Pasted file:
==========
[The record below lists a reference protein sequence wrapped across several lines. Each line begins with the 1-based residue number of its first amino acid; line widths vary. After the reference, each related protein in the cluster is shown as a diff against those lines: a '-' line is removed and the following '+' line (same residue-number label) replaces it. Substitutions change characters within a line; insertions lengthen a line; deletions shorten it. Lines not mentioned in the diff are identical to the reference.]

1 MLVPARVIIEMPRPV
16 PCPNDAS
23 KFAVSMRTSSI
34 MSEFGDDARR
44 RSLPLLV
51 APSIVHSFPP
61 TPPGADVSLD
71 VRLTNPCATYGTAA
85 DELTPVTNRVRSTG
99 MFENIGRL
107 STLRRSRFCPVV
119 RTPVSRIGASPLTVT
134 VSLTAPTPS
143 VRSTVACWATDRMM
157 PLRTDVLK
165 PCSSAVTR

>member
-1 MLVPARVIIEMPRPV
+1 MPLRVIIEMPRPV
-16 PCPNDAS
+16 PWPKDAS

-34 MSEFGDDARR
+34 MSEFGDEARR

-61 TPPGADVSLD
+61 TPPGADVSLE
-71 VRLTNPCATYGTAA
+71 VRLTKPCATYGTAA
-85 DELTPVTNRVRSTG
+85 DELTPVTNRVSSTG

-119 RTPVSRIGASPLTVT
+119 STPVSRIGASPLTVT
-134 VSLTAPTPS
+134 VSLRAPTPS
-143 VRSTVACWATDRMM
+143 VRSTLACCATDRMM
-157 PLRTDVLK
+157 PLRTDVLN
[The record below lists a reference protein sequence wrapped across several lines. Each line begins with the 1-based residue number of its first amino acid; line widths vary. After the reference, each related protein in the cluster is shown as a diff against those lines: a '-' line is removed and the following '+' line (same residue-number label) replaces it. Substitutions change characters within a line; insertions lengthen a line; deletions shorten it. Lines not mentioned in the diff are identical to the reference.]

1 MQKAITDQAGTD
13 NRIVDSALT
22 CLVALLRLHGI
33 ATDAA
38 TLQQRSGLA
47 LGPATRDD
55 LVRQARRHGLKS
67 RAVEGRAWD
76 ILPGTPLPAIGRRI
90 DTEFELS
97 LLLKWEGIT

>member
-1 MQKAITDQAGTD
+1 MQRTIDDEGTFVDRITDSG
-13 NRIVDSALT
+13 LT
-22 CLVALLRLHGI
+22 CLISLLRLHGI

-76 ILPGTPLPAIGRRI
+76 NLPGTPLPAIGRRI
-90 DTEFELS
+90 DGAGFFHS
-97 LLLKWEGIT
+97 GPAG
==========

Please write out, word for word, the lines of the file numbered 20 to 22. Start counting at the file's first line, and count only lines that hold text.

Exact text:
+1 MPLRVIIEMPRPV
-16 PCPNDAS
+16 PWPKDAS